• It will also be possible to elect for:
    • the exclusion of gains and losses derived from hedge agreements which are linked to a participation other than a portfolio shareholding (i.e., a portfolio shareholding entitles a holder to less than 10% of the profits, capital or reserves, or voting rights of an entity), and
    • the inclusion of dividends received from a portfolio shareholding, without distinguishing between portfolio shareholdings held for more than one year and those held for less than one year at the date of distribution.
  • Adjusted covered taxes: the Amendments provide for additional provisions related to deferred taxes. In particular, if an additional amount of top-up tax is due where in a jurisdiction there is no net qualifying income and a constituent entity has a deferred tax asset arising from a permanent difference (e.g., where the constituent entity has a loss attributable to an amount that is not deductible under the Pillar 2 rules), it will now be possible to opt for the additional amount of top-up tax to be treated as an amount of excess negative tax to be carried forward to subsequent tax years for which a net qualifying income is recorded.
  • Total differed tax adjustment amount: the Amendments clarify that in line with the February 2023 guidance, both deferred taxes indicated in the financial statements of a constituent entity and those indicated only in the consolidated financial statements of the MNE group (if they can be traced back to the constituent entity) can be taken into account to determine the amount of adjusted covered taxes. This provision will also be applicable in the context of calculating the Luxembourg QDMTT.
  • Substance-based income exclusion: the Amendments clarify, in line with the July 2023 guidance, the treatment of eligible employees and eligible tangible assets which, during the relevant period, are not located for the whole of that period in the jurisdiction in which that relevant constituent entity is located.
  • Permanent safe harbours: the Amendments provide a framework for permanent safe harbours. In particular, once selected by a reporting entity, the annual top-up tax for the jurisdiction will be reduced to zero if one of three tests (current profit test, de minimis test, and effective tax rate test) is satisfied on a jurisdictional basis. The simplified calculation methods to be applied for the verification of the tests will be defined by the OECD Inclusive Framework.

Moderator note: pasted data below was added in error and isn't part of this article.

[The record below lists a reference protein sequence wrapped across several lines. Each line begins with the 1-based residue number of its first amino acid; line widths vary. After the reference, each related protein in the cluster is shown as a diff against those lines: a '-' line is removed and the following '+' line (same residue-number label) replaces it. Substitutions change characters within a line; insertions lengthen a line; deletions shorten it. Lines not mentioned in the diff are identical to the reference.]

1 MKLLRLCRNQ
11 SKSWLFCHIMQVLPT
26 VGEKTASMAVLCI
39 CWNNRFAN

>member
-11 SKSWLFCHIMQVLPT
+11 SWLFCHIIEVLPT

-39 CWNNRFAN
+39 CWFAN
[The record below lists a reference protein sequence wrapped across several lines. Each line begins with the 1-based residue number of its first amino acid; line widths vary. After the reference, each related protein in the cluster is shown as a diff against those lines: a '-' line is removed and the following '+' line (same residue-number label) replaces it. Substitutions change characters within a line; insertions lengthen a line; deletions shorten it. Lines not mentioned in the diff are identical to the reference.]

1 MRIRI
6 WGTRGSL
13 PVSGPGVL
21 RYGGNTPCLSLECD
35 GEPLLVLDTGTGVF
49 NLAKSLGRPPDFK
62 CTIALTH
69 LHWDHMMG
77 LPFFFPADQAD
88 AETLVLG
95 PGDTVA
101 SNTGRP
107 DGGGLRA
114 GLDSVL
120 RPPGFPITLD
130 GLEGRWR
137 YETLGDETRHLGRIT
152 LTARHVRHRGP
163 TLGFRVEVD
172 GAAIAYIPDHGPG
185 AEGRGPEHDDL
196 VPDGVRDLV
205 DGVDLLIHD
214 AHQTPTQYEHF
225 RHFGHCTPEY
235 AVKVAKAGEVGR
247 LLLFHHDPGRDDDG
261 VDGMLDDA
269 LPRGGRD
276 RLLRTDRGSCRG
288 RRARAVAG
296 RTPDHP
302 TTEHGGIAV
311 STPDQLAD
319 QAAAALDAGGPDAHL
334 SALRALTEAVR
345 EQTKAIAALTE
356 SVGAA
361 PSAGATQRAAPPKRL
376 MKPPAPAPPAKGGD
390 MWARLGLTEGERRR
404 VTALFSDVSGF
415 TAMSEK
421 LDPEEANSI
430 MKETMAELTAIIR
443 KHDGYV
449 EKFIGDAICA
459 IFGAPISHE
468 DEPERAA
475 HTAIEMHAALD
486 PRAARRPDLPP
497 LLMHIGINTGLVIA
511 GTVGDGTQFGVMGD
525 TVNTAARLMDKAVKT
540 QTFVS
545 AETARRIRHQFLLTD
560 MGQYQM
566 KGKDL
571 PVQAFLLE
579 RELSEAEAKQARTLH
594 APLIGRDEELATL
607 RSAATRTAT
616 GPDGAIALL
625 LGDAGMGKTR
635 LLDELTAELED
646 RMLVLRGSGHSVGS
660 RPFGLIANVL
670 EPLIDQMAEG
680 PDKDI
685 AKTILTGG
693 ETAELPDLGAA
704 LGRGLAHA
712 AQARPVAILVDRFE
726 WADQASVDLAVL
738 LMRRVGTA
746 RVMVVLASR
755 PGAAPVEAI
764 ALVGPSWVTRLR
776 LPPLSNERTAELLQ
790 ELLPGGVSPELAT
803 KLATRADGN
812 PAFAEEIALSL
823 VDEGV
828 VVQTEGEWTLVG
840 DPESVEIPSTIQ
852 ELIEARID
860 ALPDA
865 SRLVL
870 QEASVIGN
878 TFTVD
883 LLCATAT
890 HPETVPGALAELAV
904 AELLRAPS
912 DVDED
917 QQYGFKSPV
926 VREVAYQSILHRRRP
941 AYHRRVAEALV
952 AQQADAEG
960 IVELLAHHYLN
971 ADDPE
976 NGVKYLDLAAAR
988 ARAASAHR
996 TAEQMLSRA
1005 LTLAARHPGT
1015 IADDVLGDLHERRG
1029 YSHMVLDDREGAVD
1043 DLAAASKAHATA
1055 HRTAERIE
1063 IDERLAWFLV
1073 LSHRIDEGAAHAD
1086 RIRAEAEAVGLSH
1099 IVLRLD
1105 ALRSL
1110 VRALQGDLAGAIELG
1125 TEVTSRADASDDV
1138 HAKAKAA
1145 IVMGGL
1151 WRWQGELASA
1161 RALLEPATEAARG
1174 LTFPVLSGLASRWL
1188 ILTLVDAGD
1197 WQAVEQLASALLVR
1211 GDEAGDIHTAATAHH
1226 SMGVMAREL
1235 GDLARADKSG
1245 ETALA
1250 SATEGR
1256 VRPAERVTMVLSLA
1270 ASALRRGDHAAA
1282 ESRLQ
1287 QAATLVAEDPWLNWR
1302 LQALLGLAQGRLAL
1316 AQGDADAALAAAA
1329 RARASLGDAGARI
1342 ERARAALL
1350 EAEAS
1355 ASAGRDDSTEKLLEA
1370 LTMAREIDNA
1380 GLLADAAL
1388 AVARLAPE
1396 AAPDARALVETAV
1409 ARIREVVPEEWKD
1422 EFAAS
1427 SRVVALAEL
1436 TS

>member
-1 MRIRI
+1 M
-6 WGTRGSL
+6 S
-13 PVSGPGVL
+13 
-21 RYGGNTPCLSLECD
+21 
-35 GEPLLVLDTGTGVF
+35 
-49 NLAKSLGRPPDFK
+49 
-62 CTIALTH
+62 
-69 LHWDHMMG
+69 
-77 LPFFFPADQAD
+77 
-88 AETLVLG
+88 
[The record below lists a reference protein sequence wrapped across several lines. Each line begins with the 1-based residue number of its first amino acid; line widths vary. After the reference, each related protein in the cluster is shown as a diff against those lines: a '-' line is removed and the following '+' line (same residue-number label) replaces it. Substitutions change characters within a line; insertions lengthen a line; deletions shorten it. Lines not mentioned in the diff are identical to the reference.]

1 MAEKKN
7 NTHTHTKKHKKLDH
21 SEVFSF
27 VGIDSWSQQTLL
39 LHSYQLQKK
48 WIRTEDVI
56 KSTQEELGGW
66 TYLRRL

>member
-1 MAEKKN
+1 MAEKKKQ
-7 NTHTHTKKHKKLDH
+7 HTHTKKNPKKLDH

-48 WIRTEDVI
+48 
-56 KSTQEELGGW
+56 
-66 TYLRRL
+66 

• UTPR safe harbour: the Amendments introduce an optional UTPR safe harbour in line with the July 2023 guidance, which will be available during a transition period (tax years starting prior to 1 January 2026 and ending prior to 31 December 2026). With this option, the UTPR calculated for the UPE jurisdiction will be deemed to be zero during the transition period, if the UPE jurisdiction has a nominal corporate tax rate of at least 20%.
  • Election to apply a taxable distribution method: the Amendments adapt the current text to take into consideration the February 2023 guidance. The election, which is already open for participations held in investment entities, will also be applicable to participations held in insurance investment entities.

Conclusion and next steps

The Amendments to the Bill are to be welcomed insofar as they largely meet market expectations, in particular with regard to the fund and insurance industry, which will benefit from the QDMTT exemption for investment entities and insurance investment entities. Furthermore, it demonstrates once again Luxembourg's willingness to take into account the solutions identified by the OECD Inclusive Framework, which will also be seen in the interpretation and application of the amendments.

The amended Bill will follow the usual legislative process through Parliament. If passed before year end, the Bill will generally apply to tax years starting on or after 31 December 2023. The provisions on UTPR will generally apply to tax years starting on or after 31 December 2024.

The content of this article is intended to provide a general guide to the subject matter. Specialist advice should be sought about your specific circumstances.